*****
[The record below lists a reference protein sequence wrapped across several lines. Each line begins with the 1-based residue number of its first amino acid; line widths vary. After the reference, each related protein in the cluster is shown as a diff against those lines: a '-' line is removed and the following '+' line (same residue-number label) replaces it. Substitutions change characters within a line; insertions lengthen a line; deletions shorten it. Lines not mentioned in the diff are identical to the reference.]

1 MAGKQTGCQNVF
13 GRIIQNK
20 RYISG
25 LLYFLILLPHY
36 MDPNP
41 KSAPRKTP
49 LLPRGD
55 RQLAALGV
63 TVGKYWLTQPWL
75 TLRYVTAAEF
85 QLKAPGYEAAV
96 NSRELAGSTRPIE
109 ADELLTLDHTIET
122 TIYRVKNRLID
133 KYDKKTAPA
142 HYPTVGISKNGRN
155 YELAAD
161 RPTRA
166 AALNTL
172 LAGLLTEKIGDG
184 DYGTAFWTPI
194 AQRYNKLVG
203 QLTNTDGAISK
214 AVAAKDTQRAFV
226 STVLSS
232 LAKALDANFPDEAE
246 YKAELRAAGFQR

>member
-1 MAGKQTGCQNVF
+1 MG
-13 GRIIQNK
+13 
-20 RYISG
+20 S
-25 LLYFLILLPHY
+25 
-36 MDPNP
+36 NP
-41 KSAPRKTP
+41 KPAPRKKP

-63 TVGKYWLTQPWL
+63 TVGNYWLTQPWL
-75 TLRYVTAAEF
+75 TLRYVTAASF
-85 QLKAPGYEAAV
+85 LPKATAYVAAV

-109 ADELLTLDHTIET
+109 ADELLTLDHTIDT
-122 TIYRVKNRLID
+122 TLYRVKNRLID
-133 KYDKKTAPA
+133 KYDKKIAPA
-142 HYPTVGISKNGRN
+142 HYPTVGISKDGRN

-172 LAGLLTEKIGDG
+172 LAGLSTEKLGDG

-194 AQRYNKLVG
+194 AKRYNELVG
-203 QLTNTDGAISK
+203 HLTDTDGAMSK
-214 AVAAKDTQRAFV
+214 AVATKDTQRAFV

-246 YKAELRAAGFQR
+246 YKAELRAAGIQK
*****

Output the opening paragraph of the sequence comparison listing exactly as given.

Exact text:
[The record below lists a reference protein sequence wrapped across several lines. Each line begins with the 1-based residue number of its first amino acid; line widths vary. After the reference, each related protein in the cluster is shown as a diff against those lines: a '-' line is removed and the following '+' line (same residue-number label) replaces it. Substitutions change characters within a line; insertions lengthen a line; deletions shorten it. Lines not mentioned in the diff are identical to the reference.]